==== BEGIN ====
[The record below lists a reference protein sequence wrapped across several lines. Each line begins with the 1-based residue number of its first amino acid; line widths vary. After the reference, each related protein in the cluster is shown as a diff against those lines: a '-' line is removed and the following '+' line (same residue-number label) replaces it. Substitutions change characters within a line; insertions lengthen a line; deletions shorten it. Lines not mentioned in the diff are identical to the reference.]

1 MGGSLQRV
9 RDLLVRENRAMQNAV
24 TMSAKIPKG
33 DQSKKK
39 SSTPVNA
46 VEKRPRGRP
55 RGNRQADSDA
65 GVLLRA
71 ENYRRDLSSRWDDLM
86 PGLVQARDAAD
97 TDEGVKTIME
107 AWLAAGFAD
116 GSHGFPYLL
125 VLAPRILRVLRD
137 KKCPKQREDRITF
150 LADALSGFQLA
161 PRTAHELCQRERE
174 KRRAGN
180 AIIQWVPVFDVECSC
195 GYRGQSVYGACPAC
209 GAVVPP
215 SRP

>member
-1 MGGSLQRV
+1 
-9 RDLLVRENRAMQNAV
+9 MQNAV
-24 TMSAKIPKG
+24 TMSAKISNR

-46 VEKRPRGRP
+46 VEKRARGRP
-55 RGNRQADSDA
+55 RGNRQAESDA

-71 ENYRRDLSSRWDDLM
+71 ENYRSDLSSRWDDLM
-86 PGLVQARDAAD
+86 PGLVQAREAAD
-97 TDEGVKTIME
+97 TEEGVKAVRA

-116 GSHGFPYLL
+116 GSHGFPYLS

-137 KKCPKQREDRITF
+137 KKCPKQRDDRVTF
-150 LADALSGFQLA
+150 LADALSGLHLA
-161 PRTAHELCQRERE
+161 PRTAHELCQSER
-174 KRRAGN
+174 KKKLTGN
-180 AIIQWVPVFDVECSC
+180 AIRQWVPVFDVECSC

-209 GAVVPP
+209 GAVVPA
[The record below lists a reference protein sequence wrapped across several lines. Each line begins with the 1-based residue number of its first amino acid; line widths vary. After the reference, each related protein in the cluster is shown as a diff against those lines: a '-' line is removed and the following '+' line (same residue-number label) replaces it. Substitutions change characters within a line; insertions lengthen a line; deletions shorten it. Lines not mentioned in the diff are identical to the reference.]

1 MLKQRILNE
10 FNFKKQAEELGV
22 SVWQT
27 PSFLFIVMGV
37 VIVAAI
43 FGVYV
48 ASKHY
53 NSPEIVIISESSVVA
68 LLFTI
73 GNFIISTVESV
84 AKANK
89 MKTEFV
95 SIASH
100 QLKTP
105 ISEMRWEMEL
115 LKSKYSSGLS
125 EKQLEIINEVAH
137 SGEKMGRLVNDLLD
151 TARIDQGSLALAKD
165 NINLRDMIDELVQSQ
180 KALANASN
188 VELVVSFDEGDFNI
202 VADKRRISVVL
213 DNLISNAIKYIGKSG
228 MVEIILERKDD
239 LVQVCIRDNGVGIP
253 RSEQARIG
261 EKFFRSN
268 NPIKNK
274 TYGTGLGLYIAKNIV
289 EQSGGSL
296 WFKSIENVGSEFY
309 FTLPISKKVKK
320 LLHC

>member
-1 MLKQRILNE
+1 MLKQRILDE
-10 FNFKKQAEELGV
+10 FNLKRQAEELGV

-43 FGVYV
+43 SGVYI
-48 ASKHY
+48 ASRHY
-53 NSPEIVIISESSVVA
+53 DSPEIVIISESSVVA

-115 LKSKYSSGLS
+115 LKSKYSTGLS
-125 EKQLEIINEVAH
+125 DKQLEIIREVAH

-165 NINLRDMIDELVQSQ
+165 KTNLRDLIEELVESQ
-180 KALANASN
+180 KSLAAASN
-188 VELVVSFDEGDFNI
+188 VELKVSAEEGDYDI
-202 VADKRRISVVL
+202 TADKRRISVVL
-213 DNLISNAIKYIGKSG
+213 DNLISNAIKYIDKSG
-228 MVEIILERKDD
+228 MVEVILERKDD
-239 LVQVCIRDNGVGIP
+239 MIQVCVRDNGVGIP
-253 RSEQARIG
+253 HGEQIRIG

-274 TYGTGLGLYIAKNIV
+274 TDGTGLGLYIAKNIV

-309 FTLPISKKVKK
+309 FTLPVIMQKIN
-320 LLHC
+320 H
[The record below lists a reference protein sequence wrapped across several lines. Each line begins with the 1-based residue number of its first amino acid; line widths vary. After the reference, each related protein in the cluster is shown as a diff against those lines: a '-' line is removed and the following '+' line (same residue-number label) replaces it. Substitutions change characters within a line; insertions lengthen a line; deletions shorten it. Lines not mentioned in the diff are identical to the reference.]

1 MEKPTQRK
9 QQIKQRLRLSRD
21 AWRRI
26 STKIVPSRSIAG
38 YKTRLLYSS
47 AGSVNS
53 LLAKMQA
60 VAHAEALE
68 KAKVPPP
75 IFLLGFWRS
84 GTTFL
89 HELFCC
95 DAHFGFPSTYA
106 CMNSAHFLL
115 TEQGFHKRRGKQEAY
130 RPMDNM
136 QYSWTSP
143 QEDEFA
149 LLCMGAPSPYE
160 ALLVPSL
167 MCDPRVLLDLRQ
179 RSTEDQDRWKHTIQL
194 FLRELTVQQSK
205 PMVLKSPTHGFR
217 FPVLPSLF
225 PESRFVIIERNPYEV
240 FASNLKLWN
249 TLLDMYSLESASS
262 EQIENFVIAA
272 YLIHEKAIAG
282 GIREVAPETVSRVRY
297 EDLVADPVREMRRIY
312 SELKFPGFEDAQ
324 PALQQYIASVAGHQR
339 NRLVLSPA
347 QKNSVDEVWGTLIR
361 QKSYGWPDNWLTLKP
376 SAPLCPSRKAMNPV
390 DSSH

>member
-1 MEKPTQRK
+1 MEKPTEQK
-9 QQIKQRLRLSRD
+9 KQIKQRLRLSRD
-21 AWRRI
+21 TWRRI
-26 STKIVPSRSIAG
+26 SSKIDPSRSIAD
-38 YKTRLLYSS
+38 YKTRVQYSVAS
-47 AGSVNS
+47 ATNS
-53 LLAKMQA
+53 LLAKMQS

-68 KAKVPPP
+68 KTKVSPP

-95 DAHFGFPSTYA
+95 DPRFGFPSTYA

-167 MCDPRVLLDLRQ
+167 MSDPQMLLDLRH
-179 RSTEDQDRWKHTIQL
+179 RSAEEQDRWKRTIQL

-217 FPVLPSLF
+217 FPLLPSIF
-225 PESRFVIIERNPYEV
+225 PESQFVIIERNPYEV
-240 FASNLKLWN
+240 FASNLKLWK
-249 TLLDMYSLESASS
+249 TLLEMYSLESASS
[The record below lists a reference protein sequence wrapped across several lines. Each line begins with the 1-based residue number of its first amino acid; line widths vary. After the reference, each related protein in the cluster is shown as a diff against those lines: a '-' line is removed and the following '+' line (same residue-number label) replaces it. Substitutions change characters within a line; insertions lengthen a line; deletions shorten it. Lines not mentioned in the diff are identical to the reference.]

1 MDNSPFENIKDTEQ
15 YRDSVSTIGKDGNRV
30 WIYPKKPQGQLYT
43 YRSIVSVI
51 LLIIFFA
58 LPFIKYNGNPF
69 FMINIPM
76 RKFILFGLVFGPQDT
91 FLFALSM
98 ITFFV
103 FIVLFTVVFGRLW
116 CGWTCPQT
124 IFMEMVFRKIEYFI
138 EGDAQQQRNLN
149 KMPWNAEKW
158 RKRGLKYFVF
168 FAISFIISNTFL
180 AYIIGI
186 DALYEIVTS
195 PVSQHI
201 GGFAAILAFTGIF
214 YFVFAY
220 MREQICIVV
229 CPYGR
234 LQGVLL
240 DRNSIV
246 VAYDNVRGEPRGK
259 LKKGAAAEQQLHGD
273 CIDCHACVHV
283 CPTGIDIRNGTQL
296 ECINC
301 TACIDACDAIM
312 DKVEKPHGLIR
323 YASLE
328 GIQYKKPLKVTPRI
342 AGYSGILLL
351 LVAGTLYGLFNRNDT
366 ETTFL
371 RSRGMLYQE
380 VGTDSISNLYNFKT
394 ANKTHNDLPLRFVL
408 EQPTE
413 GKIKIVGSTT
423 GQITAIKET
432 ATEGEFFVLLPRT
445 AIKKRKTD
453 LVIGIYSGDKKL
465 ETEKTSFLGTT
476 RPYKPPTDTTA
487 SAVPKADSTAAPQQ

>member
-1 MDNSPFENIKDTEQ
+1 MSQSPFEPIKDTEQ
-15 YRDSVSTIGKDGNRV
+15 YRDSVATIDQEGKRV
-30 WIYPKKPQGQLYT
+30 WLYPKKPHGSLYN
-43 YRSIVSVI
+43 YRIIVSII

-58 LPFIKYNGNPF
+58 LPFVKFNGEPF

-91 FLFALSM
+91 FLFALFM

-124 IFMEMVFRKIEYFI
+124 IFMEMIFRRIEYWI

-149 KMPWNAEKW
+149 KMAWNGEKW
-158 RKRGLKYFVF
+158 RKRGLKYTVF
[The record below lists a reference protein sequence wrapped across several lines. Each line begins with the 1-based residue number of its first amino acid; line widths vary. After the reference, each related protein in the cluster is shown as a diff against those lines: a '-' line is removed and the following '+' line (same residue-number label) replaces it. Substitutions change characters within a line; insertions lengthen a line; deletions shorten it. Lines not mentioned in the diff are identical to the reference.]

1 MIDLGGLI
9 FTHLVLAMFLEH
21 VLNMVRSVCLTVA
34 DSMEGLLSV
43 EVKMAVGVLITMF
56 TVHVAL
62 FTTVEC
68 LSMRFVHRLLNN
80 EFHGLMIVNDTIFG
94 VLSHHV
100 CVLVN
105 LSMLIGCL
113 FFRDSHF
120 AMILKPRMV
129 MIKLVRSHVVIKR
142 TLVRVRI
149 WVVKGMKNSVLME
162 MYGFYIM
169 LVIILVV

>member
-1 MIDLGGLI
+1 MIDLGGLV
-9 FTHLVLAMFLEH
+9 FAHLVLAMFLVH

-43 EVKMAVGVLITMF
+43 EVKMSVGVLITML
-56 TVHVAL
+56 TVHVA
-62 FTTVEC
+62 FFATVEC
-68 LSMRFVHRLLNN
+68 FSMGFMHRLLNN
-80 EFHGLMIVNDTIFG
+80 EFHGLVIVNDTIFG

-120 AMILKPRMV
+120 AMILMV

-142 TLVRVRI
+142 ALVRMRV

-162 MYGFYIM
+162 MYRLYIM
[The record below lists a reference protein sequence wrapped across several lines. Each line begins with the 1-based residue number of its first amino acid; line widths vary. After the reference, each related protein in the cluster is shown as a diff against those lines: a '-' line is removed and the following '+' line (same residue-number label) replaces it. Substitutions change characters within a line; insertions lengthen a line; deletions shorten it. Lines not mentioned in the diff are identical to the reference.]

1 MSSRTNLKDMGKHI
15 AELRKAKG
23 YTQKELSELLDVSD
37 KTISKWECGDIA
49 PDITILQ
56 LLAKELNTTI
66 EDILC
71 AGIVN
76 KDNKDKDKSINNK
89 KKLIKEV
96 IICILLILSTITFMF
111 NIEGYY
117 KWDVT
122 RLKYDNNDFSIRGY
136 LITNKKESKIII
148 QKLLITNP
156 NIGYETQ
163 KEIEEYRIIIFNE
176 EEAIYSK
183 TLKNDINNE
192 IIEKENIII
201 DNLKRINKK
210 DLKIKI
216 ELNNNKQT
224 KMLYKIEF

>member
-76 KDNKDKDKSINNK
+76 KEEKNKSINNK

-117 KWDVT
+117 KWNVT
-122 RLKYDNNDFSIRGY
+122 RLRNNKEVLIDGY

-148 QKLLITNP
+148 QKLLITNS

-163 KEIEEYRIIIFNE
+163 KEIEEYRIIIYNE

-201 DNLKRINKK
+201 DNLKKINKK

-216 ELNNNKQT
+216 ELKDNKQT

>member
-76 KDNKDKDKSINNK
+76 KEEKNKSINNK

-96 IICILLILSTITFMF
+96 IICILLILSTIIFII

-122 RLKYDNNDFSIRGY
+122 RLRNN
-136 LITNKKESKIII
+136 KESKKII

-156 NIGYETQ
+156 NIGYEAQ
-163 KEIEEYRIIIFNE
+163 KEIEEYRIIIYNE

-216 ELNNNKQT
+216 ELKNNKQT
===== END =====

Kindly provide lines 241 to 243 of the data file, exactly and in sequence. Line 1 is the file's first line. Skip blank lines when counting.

413 GKIKIVGSTT
423 GQITAIKET
432 ATEGEFFVLLPRT